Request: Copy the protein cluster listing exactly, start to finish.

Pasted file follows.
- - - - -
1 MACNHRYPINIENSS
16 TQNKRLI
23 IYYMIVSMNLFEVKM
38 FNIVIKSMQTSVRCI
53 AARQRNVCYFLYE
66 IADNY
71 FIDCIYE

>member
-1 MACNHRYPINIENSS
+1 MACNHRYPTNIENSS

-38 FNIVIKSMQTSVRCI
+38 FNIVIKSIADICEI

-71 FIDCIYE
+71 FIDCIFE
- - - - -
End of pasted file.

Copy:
1 MACNHRYPINIENSS
16 TQNKRLI
23 IYYMIVSMNLFEVKM
38 FNIVIKSMQTSVRCI
53 AARQRNVCYFLYE
66 IADNY
71 FIDCIYE

>member
-1 MACNHRYPINIENSS
+1 MACNHRYPTNIENSS

-38 FNIVIKSMQTSVRCI
+38 FNIVIKSIADICEI

-71 FIDCIYE
+71 FIDCIFE